I believe that there are already several million National Insurance numbers in use than there are people in the UK....how does that work?


More info here http://www.computing.co.uk/computing/news/2071203/major-database-plan-cancelled


and it looks like the UK's first Biometric ID cards are to be rolled out as soon as 2008 according to this --> http://www.computing.co.uk/computing/news/2150323/biometric-id-cards-scheduled

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Quote from Stuart Hill's Letter to the Shetland news

A phone call to the helpline number on the card (the Shetland Islands Council helpline turns out to be in Northampton!), reveals that it contains the following information: name, address, phone and email, post code, local authority, gender, over 60, not disabled, proof of address and ferry voucher number. I called the SIC transport department, who confirmed that the information was indeed on the card (and that other information could be added at a later date).


What is the man fussing over. The same or similar data will be collected and held by lots of people.....I imagine that the phone number or e-mail data is not compulsory as otherwise how could people without phones or computers get their card.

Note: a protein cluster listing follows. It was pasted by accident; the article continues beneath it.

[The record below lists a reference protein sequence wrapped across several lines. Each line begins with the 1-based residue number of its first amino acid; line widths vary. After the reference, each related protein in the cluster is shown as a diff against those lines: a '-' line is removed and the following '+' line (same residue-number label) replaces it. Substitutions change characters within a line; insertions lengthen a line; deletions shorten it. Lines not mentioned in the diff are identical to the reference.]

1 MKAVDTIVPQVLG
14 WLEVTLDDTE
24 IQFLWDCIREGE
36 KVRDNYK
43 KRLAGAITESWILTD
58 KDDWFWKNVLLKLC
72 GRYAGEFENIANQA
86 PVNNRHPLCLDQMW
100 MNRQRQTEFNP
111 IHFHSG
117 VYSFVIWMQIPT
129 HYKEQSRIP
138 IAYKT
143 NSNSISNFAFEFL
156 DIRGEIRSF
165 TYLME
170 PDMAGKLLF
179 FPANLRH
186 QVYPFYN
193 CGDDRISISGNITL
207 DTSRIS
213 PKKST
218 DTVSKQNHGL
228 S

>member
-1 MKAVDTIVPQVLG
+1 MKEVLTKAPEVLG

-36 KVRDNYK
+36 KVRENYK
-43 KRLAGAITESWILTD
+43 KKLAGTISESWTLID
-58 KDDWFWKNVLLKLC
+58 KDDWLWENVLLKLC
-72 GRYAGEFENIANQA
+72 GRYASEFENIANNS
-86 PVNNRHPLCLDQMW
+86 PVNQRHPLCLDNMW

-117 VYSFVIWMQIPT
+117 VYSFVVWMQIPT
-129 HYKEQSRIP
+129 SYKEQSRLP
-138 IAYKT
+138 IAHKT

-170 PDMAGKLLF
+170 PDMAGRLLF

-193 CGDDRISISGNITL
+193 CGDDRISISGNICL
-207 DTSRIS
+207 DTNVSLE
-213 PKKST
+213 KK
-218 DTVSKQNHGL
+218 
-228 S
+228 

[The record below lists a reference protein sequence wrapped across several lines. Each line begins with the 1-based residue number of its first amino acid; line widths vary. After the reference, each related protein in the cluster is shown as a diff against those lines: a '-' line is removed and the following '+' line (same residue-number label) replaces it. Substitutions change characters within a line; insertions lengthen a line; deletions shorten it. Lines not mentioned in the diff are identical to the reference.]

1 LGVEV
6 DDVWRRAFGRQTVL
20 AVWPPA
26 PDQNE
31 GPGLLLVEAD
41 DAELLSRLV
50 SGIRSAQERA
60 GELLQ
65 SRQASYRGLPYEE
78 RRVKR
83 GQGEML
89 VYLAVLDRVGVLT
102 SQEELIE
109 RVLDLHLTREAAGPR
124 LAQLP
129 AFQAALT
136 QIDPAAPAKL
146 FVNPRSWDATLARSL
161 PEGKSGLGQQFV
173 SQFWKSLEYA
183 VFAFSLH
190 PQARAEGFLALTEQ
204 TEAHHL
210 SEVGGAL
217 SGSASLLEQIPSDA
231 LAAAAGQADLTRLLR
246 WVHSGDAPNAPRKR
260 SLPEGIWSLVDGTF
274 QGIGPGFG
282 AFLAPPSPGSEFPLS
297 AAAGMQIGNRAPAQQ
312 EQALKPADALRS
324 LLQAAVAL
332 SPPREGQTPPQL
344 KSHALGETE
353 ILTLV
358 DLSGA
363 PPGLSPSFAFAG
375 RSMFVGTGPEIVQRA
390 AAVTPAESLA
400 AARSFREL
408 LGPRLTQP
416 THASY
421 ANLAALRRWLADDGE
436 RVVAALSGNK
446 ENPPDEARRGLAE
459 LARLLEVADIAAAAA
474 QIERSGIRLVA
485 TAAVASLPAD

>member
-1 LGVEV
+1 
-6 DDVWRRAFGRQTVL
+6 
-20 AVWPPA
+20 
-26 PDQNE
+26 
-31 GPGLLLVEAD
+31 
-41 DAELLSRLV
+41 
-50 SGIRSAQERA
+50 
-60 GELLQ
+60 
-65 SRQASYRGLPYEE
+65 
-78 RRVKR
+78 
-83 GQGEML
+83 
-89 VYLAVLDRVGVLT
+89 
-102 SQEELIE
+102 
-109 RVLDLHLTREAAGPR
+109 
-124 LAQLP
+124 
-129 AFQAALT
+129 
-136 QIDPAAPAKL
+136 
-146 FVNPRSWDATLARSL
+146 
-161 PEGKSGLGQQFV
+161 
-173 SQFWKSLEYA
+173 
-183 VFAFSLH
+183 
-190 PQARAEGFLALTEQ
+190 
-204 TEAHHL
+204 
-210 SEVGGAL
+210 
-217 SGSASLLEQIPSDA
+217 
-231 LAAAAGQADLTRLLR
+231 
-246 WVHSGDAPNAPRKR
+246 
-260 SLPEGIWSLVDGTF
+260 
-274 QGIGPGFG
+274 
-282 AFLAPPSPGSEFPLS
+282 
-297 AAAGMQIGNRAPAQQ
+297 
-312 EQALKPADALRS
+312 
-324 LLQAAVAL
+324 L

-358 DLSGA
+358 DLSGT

As for a scanning device on the bus I guess the data once pooled from all journeys throughout Scotland will mean that each bus operator gets what is due to them for the number of journeys made. Perhaps the data might also show that restricting travel to off peak times is needed in some cities.


As far as ID cards are concerned it is possible that the travel pass may provide information that will help with considering how to roll out the ID card when it comes.....and I am not only certain that it will come but I am convinced that we need a proper debate from now onwards as to what information the card will carry and who can ask to see the card, who can demand to see the card and who can read what data on the card.


And I cant wait to get my bus pass.

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Here's a link to Stuart Hill's letter on the www.shetland-news.co.uk website




When I first read the article about Mr Hill's protest in the Shetland Times, I did think that he was making a mountain out of a molehill, but after reading his letter, I believe he raises some valid points.


For something as innocuous as a penioner's travel pass, quite a significant amount of information is stored on the smart chip, with supplementary data regarding travel routes and times being collected by the contractors.


Who exactly has access to the info on the card? Which/how many databases is the info stored on? Who has access to the databases? How secure are the access points?


I'm sure the info is planned to be used for constructive purposes, but handing over the info is mandatory to claim free transport and (I hate the term) I'd say this is the thin edge of the wedge?


I'm not paranoid, I just don't like the idea of my personnal information being held by unknown organisations (although I don't need my bus pass quite yet)